Building your Client Base
Make customer satisfaction a priority.The following are good practices to adopt early on in your accounting practice.
- Have a personal meeting to discuss a new clients accounting needs. Ask open-ended questions about "How," "What" and "Why" your client wants to grow their business or save for the future. Ask them what services they are looking for, and suggest ways to save them money.
- Keep in touch by phone throughout the accounting process. Relationships can become impersonal if you communicate through secretaries or by email. Call the client to inform them of changes or issues and try to have a friendly conversation before diving into business.
- Offer to train your clients to improve their bookkeeping. You can offer this as a free service or discounted consultancy fee. If they are genuinely interested, and you think this will save them money or avoid audits, then suggest ways that you can help.
- Ask for referrals. Offer a small discount for any new client that comes by way of referral. Do this only after you feel comfortable that you have secured a regular client. It will cost less to keep your old clients than to go looking after new ones.
Hire competent employees as your client base starts to grow.Pay attention to an increase in business, and hire proficient accountants or assistants before the work load gets to be too much to handle. This means hiring people before the end of the calendar year, so that you have trained professionals for the busiest part of the tax season.
Choose a physical location carefully.Moving your growing practice from a home-base to a physical location is an excellent idea once you start to hire employees and meet with new clients. Scout a location that is in a business hub, has some space from competitors and has ample parking.
Network.It will be easier to find clients if you become part of the local business network. Go to mixers, professional development courses and even fun events in your town. Mingle with people you don't know and give out your business card to whomever you think would be a good contact.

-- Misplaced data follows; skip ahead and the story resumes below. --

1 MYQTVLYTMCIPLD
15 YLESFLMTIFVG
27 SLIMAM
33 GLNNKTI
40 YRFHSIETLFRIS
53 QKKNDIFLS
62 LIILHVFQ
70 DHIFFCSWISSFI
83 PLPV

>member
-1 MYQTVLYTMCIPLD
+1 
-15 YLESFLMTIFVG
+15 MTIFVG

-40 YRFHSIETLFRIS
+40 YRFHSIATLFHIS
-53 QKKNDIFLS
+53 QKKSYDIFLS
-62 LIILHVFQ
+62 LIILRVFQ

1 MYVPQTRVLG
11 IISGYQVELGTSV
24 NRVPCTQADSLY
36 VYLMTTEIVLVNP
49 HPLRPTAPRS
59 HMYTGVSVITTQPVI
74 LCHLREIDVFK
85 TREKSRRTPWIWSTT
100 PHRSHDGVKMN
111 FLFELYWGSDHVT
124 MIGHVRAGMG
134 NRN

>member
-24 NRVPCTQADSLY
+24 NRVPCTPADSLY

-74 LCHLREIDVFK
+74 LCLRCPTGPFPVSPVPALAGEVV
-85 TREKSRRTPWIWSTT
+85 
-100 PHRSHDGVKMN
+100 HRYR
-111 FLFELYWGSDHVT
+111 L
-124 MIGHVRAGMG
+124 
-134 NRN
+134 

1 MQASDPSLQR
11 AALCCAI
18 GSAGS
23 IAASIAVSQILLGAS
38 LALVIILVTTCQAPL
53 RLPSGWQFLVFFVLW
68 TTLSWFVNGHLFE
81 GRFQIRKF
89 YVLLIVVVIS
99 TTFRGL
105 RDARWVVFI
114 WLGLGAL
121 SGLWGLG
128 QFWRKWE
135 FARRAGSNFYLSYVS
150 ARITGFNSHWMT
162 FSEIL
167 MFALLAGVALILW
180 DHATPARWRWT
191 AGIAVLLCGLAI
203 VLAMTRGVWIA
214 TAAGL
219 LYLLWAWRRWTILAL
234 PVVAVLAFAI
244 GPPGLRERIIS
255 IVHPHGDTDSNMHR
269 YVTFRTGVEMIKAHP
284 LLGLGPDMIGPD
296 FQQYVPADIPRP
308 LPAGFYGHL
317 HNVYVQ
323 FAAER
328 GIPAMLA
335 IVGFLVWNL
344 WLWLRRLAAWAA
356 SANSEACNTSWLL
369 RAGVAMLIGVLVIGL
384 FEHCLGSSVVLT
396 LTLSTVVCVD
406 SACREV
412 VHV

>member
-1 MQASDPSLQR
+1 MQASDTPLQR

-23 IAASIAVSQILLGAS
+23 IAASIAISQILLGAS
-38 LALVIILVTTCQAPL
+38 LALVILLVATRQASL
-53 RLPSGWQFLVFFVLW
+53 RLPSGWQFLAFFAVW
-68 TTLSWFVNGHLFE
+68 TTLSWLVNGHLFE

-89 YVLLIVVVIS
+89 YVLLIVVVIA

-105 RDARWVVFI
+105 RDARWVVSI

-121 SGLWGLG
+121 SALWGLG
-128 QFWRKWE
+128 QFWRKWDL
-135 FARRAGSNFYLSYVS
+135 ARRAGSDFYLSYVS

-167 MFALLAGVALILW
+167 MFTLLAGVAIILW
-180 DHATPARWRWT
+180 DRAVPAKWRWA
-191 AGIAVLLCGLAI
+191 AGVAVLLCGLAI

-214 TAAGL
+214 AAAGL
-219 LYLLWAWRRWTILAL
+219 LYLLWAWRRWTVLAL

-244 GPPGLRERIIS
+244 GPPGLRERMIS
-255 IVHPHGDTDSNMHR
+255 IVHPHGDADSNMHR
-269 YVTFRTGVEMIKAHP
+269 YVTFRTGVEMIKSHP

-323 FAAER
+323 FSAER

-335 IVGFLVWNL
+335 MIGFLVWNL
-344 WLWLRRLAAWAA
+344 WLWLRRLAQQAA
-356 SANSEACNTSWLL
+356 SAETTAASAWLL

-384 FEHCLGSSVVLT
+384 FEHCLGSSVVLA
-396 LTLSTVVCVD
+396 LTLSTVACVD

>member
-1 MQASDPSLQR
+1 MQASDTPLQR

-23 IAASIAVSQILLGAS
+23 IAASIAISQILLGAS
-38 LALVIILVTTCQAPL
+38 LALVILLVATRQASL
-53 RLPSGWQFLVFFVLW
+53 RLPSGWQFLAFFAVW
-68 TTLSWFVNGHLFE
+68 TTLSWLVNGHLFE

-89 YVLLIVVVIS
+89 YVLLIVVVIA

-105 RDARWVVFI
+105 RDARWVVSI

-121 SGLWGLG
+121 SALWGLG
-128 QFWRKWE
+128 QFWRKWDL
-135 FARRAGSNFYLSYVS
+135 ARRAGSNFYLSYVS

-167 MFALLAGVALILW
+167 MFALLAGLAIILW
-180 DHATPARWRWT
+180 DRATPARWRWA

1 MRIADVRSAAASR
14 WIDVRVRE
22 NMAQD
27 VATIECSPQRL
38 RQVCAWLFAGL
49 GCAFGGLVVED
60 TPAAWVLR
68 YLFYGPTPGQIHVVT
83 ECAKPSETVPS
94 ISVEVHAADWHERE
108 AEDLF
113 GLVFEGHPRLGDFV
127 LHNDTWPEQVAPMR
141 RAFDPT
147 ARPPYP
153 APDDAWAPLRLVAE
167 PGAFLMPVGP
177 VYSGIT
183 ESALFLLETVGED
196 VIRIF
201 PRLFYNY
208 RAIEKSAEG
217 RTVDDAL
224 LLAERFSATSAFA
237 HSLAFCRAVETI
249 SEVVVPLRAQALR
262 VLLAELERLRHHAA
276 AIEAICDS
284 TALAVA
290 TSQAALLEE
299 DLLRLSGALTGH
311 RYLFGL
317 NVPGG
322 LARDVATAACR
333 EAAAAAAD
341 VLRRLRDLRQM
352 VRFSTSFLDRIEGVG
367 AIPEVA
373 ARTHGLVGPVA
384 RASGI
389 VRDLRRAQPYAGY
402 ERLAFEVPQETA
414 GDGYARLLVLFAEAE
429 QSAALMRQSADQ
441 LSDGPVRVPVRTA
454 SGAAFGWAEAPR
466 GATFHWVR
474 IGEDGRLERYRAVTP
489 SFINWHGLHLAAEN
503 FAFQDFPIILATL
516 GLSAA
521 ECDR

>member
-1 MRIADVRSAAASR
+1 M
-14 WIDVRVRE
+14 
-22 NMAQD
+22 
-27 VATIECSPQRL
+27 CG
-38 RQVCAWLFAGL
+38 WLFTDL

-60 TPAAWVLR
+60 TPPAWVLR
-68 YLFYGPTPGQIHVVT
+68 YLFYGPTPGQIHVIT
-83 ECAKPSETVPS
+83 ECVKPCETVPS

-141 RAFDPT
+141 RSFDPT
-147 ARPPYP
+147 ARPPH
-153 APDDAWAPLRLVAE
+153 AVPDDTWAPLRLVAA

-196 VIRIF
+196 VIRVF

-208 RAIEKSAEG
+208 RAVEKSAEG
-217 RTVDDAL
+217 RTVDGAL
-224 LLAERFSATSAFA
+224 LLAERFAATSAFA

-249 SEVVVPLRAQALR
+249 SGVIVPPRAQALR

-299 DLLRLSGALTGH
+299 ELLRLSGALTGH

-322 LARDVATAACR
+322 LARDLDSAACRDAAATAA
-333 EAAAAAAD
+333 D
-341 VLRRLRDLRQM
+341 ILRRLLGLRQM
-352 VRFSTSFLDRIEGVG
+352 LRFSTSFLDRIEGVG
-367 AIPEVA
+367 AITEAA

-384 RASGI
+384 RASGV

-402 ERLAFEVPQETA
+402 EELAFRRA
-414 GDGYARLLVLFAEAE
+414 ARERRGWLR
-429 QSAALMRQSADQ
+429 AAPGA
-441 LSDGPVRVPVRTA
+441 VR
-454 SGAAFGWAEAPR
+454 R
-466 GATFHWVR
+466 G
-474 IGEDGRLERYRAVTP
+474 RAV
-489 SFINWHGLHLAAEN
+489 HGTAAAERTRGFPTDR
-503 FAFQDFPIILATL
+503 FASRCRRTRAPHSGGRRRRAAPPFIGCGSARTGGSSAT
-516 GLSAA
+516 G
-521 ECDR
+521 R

Expand your marketing before and during tax season.If you are new to the accounting community, put more money into print advertising, radio advertising and online advertising just before the rush of tax filing. Create a clear, professional message that touts any new or special services you offer.
- You will need to have a larger marketing budget the first few years of your practice. Consider buying a client list of local businesses or home addresses and sending out a direct mail piece. Do not underprice yourself, but advertise any specials or niche services that you can offer.
- Home-based accountants must strive to attain an air of professionalism with everything they do. If you are meeting with large clients, rent a conference room, instead of meeting at home. Keep regular hours and make sure you are available during normal business hours.
- Waiting until you have a healthy client base before renting a location and hiring employees is a great way to keep costs down as you start a new business. If your overhead is low and you can handle the work load, you will save thousands of dollars. However, be sure not to wait too long to get help, because you don't want your customer satisfaction to fall.
Video: 6 Steps to Build Your Profitable Accounting Firm